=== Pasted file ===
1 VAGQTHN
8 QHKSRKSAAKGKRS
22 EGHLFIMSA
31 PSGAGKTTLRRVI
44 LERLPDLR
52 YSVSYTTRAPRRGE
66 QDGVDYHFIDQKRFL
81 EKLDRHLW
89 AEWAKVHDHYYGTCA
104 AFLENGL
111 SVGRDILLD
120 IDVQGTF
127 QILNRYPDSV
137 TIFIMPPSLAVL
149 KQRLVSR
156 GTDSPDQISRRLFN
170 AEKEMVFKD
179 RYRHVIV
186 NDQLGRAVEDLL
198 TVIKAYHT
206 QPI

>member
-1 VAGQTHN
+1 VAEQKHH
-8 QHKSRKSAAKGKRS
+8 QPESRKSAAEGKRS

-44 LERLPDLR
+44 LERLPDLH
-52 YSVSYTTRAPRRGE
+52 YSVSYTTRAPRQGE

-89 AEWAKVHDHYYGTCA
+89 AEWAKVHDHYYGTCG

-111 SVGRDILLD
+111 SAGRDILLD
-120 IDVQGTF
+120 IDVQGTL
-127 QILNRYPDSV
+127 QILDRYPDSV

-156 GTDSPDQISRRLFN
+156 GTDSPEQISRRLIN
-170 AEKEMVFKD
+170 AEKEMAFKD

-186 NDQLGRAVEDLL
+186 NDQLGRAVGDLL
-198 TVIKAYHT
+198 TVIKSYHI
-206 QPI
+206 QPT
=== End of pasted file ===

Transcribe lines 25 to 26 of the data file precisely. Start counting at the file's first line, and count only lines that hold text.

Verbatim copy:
-8 QHKSRKSAAKGKRS
+8 QPESRKSAAEGKRS